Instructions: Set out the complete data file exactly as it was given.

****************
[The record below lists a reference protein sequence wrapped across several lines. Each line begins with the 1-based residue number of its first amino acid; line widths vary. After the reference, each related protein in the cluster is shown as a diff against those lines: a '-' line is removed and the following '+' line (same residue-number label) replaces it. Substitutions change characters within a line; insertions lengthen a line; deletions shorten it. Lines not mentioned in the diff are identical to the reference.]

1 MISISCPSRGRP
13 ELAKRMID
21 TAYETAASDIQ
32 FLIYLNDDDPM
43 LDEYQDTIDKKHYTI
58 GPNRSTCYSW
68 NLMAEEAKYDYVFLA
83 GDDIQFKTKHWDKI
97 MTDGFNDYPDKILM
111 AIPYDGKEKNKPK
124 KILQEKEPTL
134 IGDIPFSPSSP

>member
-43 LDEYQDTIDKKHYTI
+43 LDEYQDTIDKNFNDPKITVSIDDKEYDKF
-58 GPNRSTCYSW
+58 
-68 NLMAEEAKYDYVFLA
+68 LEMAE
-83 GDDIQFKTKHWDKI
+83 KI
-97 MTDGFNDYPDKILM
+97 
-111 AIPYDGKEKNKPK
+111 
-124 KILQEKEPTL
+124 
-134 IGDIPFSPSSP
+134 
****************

[The record below lists a reference protein sequence wrapped across several lines. Each line begins with the 1-based residue number of its first amino acid; line widths vary. After the reference, each related protein in the cluster is shown as a diff against those lines: a '-' line is removed and the following '+' line (same residue-number label) replaces it. Substitutions change characters within a line; insertions lengthen a line; deletions shorten it. Lines not mentioned in the diff are identical to the reference.]

1 MISISCPSRGRP
13 ELAKRMID
21 TAYETAASDIQ
32 FLIYLNDDDPM
43 LDEYQDTIDKKHYTI
58 GPNRSTCYSW
68 NLMAEEAKYDYVFLA
83 GDDIQFKTKHWDKI
97 MTDGFNDYPDKILM
111 AIPYDGKEKNKPK
124 KILQEKEPTL
134 IGDIPFSPSSP

>member
-43 LDEYQDTIDKKHYTI
+43 LDEYQDTIDKNFNDPKITVSIDDKEYDKF
-58 GPNRSTCYSW
+58 
-68 NLMAEEAKYDYVFLA
+68 LEMAE
-83 GDDIQFKTKHWDKI
+83 KI
-97 MTDGFNDYPDKILM
+97 
-111 AIPYDGKEKNKPK
+111 
-124 KILQEKEPTL
+124 
-134 IGDIPFSPSSP
+134 